MIAMI (CBS4) – South Floridians know how to prepare for a disaster, after all, we've got hurricane season year after year. But in the wake of the devastating earthquake and massive tsunami in Japan, many people are wondering whether a tsunami could strike Florida.
While we'd like the answer to be 'no chance' at all, it's not that simple. There is actually a "very remote chance" a tsunami could hit the Sunshine State. The good news? Most tsunamis are associated with major earthquakes which makes the possibility of a tsunami hitting Florida's East Coast very small.
The Atlantic Ocean basin does not have large faults like the Pacific, which are associated both with earthquakes and tsunamis. It is thought that rare underwater landslides would pose a greater risk in the Atlantic Ocean.
While the Caribbean region does have a history of both earthquakes and tsunamis, they have not impacted Florida's coastlines.
Regardless, the Weather Service and its parent agency, the National Oceanic and Atmospheric Administration, have a warning system in place, which includes a network of buoys in the Atlantic Ocean and Gulf of Mexico, and have encouraged several communities along the nation's East Coast to enroll in the Tsunami Ready program.
The two in the program in Florida are Indian Harbour Beach in Brevard County and Naval Station Mayport near Jacksonville.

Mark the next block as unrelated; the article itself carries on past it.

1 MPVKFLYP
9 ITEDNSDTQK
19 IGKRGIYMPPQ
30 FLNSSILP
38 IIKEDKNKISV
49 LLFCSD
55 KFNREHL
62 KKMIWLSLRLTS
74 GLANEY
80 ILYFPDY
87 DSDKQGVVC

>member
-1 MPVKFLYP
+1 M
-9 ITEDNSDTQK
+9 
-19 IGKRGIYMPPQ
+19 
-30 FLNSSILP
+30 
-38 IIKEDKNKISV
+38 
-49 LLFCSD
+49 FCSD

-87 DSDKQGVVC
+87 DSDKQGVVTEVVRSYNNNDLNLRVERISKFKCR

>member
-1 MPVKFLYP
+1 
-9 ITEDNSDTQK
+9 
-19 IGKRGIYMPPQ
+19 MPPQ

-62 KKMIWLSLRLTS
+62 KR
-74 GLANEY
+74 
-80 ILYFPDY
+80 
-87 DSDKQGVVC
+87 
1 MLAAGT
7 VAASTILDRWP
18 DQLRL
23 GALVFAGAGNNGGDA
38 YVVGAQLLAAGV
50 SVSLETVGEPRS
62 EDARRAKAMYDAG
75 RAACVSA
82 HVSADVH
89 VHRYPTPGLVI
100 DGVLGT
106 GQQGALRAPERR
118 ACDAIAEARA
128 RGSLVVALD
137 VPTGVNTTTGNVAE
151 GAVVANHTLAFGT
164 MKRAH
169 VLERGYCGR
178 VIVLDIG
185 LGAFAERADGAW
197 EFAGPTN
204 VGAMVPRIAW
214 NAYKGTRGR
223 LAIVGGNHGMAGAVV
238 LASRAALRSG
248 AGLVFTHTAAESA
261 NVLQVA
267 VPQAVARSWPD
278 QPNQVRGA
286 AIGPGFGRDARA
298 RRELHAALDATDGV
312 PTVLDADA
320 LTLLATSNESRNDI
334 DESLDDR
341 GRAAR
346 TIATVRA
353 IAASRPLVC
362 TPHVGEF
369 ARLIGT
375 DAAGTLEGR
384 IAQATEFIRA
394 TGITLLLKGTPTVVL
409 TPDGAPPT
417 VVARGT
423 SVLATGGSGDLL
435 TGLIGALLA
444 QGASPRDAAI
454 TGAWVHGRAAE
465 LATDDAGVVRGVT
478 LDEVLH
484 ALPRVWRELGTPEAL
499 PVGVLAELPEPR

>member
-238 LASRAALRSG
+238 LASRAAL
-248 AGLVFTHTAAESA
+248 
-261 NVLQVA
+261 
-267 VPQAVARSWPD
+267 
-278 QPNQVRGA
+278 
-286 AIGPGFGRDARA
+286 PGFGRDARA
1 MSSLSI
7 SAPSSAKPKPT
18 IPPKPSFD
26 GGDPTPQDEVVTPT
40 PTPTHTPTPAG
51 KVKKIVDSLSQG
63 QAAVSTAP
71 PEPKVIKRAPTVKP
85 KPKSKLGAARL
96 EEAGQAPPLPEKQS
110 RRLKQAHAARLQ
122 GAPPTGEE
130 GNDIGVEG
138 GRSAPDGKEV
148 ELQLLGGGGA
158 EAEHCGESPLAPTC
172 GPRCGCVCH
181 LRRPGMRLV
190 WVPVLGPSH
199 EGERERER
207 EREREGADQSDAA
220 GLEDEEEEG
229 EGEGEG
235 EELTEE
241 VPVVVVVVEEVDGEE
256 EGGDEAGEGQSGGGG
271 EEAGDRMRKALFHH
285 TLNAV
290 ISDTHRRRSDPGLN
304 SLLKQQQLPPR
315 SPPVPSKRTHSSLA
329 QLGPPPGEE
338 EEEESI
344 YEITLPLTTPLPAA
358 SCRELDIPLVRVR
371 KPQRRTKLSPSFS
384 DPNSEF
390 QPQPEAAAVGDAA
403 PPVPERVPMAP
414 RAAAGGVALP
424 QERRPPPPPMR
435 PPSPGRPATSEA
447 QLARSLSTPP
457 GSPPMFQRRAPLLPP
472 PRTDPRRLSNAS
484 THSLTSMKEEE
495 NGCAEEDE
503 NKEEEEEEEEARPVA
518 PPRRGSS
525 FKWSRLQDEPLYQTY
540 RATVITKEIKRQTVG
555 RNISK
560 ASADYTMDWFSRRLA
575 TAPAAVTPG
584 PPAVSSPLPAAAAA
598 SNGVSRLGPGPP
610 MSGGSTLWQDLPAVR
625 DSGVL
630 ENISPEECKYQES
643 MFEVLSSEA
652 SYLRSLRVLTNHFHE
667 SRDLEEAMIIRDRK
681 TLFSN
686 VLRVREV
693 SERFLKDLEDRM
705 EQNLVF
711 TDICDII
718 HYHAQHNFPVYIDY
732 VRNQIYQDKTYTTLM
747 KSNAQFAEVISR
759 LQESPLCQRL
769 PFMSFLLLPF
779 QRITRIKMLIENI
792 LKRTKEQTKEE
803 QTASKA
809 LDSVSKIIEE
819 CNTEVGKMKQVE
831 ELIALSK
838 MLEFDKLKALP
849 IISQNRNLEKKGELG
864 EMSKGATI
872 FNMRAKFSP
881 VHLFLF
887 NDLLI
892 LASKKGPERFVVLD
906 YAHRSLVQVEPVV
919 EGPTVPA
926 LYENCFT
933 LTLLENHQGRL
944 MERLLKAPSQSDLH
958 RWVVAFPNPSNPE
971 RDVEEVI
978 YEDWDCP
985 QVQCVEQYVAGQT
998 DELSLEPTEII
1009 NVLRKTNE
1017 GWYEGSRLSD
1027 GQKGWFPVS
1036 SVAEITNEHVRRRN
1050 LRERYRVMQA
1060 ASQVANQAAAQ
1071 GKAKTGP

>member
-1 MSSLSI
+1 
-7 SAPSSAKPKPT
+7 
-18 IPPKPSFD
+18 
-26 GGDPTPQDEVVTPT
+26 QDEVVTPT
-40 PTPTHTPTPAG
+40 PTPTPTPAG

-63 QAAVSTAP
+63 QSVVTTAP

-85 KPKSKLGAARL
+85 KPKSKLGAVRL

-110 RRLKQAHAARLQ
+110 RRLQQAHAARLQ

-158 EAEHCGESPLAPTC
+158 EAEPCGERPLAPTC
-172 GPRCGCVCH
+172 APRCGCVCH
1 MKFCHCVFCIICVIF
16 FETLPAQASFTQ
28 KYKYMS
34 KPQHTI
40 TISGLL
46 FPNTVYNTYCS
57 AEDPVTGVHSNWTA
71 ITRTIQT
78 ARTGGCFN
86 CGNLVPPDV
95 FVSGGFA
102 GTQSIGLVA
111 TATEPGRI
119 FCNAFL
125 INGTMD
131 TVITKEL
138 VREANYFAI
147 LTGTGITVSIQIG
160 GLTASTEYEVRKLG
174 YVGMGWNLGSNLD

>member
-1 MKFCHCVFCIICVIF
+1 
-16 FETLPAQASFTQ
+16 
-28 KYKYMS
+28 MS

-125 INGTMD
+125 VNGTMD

Although many people envision a tsunami as one gigantic wall of water, it's actually a series of powerful fast-moving waves that can suddenly inundate a shoreline. A tsunami can travel at speeds of 500 to 600 mph. A major tsunami will cross an entire ocean before it slows and rises in a towering wall of water.
Such catastrophic waves are unlikely but not impossible for Florida and the nation's East Coast, according to tsunami researchers, while Caribbean island dwellers have more reason to be wary.
Meteorologist Bart Hagemeyer from the National Weather Service says an earthquake in the Caribbean region is likely to project wave energy more to the north and less toward Florida. But the direction can vary and much of the outcome depends on the amount of energy released by the earthquake.
The highly unlikely tsunami that Florida might keep in mind could come from across the Atlantic, created by the collapse of a volcano in the Canary Islands off the coast of Africa, say experts. For years, some have thought that the unstable volcanic structures in the Canary Islands would cause massive tsunamis to slam into the East Coast of the U.S. if they crumbled into the sea.
That would have the potential of a not just a garden-variety of tsunami, but a "mega-tsunami," according to Hagemeyer.
Still, Florida has one big factor in its favor. The shallow waters off Florida's coasts will act as a breakwater, dissipating a tsunami's energy.
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